• A classification system can be used to group similar objects (rocks) by their similar properties into similar histories or similar ways of creation.
  • Observations can be used to provide evidence to create reasons for cause and effect.

Outcome

Identify properties/ characteristics of an object and suggest what materials were used to make them and the process used to make them.

Specific outcomes -

  1. Identify materials and the properties that make rocks.
  2. Suggest procedures that can be used to create rocks with certain properties/ characteristics.

Activities to provide sufficient opportunities for students to attain the targeted outcomes.

Possible Activity Sequence

  1. Observe different rocks
  2. Draw and record observations with possible explanations as to similarities and differences.
  3. Invent different properties of rocks luster, hardness, crystallization, limestone content,
  4. Invent how different properties of rocks suggest how they were created.
  5. Review the rock model, use two or three sample rocks from each group and explain how the properties of each suggest how each was created.
  6. Invent how a food product could be used as a model or analogy for each kind - Rocky Road Fudge as Edible sedimentary rocks, Brownie as ...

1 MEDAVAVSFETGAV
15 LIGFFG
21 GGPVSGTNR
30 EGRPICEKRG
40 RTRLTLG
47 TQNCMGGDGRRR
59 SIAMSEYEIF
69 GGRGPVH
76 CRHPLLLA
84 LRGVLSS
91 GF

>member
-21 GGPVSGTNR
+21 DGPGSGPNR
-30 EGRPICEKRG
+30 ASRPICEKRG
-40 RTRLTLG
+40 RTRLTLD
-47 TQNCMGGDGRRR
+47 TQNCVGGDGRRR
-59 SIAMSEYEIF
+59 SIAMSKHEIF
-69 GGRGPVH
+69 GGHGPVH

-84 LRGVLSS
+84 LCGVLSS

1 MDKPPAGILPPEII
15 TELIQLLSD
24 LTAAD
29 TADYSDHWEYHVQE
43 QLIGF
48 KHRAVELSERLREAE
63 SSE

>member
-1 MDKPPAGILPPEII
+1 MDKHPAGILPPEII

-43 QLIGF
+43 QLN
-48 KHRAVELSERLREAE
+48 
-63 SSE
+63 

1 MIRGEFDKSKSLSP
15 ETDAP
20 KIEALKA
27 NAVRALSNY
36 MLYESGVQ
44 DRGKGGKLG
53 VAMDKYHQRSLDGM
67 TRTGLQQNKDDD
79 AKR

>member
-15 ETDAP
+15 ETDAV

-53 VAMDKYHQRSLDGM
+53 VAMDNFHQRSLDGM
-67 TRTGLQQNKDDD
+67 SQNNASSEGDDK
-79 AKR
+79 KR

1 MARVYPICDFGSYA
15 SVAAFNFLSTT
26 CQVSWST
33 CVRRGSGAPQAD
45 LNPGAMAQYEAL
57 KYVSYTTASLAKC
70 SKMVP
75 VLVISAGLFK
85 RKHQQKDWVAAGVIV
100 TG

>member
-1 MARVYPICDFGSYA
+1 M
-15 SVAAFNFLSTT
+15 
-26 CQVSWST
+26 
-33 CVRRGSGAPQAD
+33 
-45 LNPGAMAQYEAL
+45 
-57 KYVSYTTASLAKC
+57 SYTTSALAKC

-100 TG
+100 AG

7. How are rocks formed on other planets?

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Pedagogical ideas

Focus questions - What is a rock? What are the properties of rocks? From what are they made? How are they made?

Exploration

Activity 1

Materials:  rocks including granite, igneous, limestone, sedimentary, gneiss, metamorphic; Rocky Road Fudge, plastic knives, hand lenses

Instructional procedure

  1. Students observe rocks from a collection that represents the three ways rocks are created.
  2. Sort the rocks into three groups. (sedimentary, metamorphic, and igneous)
  3. Provide a magnifying glass and challenge students to think about how each of there three kinds could have been created.

Activity 2

  1. Share student drawings and records of their observations